HL Deb 15 December 1970 vol 313 cc1329-35

5.5 p.m.


My Lords, we have had an interesting and, I think, useful debate on the Farm Capital Grant Schemes. I should like now to direct the attention of the House to their horticultural counterpart. I beg to move that the draft Horticulture Improvement Scheme 1970, laid before the House on December 1, be approved. This is the fourth Horticulture Improvement Scheme. Each Scheme in its time has made a valuable contribution to the development of the horticultural industry.

Since the first Scheme was introduced in 1960, improvement schemes to the value of .70 million have been approved for grant. Since January, 1965, over a thousand acres of new glass has been erected in England and Wales, and there has been a 9 per cent. increase in the area of heated glass, with continuing gains in the use of fully automatic systems for the control of temperature and irrigation in glasshouses. By any standards this amounts to very substantial progress in the modernisation of the glasshouse industry in this country; but the glasshouse sector is not of course the only one to benefit from the Schemes. Fruit growers, in particular, have taken advantage of the assistance that is available for the provision and improvement of temperature-controlled stores, for which works lo the value of nearly .2 million have been approved in England and Wales during the last four years for grant under the 1966 Scheme—a development of very great value in lengthening the marketing season for home grown fruit.

Grant has also been approved under the 1966 Scheme on investments totalling three-quarters of a million pounds for plant and equipment to control pests and diseases on fruit growing holdings, nearly half a million pounds on fork-lift machinery and other equipment for the movement of produce and materials, and .379,000 on grading equipment. The vegetable sector has been no less active, particularly in the provision of harvesting equipment, of equipment for grading produce and preparing it for market, and in equipment for pest and disease control; and the growers of hardy nursery stock have invested quite considerable sums in stores and packing sheds and other buildings and in harvesting equipment. These are, of course, only a few of the items which can qualify for grant. But, broadly speaking, they are where most of the money has gone, and I think that noble Lords will share my satisfaction at this evidence that growers are devoting a very particular part of their attention and resources to ways of improving the handling and marketing of their produce, as well as to the primary operations of actually growing it.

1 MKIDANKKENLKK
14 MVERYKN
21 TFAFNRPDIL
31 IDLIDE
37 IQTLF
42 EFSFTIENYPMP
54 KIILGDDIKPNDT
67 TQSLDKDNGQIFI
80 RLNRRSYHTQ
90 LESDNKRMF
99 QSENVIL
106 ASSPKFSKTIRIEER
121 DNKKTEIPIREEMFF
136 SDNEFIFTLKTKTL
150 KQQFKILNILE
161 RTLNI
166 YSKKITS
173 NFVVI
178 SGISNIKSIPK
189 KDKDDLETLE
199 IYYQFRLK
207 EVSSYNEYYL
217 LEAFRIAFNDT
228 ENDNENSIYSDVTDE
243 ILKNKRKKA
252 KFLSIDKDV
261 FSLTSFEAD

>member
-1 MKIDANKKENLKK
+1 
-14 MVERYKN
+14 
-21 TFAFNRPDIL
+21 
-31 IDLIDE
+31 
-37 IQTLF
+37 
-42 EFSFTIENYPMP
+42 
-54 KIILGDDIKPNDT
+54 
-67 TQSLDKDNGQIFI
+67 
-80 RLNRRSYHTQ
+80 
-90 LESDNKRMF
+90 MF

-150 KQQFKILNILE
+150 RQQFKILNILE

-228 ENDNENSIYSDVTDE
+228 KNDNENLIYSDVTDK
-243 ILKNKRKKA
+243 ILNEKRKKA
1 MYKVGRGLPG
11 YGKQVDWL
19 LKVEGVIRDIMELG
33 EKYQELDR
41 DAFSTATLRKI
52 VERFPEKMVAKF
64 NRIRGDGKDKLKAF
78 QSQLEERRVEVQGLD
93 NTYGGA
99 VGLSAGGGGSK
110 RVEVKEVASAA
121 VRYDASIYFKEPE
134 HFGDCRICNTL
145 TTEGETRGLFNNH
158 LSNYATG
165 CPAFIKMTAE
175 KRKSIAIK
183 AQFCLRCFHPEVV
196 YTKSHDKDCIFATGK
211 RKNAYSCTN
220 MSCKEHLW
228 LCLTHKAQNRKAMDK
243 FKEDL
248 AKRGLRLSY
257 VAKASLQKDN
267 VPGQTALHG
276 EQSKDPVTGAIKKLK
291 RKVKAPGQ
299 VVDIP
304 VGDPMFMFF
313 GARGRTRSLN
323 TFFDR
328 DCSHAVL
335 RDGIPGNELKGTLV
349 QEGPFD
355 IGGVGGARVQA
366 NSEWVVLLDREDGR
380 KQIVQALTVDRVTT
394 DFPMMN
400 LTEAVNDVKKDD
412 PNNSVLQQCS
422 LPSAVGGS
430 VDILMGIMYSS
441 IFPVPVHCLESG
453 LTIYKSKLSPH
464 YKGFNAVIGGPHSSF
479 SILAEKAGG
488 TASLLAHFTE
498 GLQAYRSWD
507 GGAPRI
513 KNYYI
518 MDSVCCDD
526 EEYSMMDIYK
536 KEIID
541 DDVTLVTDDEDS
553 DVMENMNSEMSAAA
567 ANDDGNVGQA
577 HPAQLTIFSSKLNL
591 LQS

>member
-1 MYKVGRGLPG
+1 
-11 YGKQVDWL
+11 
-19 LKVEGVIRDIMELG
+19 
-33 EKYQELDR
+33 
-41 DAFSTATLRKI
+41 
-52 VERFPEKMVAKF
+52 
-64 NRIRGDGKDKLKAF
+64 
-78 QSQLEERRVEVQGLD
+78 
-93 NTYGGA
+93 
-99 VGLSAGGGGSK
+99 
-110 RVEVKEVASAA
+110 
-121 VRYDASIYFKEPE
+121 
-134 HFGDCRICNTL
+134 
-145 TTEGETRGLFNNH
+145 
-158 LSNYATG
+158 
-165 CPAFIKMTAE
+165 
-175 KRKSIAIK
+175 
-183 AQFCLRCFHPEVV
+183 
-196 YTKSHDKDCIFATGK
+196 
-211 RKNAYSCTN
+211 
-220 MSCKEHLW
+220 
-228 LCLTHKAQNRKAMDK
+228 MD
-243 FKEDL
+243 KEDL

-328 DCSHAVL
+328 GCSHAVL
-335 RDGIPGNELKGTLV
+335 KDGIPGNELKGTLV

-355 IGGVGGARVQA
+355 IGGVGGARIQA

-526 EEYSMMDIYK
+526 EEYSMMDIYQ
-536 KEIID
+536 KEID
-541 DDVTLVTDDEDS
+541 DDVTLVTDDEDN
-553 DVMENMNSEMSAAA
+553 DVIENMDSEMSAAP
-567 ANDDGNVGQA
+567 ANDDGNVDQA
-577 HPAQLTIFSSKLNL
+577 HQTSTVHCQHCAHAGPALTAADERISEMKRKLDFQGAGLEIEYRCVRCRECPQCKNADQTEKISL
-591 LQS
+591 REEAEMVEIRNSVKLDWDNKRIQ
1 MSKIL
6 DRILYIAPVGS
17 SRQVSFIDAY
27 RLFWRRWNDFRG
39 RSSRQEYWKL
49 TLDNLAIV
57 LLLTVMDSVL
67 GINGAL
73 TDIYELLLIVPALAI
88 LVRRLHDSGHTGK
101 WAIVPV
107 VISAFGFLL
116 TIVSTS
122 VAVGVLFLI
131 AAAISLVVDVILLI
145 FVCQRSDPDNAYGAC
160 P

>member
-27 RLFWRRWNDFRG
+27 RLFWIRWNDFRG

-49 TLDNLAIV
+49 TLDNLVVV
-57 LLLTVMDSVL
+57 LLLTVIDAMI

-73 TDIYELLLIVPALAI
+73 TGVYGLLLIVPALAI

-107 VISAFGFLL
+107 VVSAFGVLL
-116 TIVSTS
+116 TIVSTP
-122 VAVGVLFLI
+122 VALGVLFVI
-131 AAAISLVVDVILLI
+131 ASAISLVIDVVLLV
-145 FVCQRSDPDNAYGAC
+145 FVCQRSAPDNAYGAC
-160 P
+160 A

It is, then, against the background of an industry which is constantly progressing, increasing its productivity and making a substantial investment in its own future that I take pleasure in introducing this new Scheme, which continues and furthers the basic policy of encouraging and assisting the horticultural industry to increase its competitive efficiency. The Scheme does not introduce any major shift in policy. Rather it is designed to make life a little easier for the growers who apply for grant, and to streamline the official procedures for dealing with the applications, though it also introduces some new items which recent experience has suggested should be made eligible for grant.

The aim has been to cut out unnecessary restrictions, to reduce paperwork and, within the limits of the eligible facilities listed in the Schedule to the Scheme, to leave it to growers to make their own investment decisions without having to satisfy officials that investment will be worth while. In the same spirit, we are dropping the former requirement that the applicant must provide evidence that he has sufficient security of tenure to make it worth his while to invest in the proposed improvement. This again is something he will obviously consider himself, and the responsibility for the decision is, and should be, his own.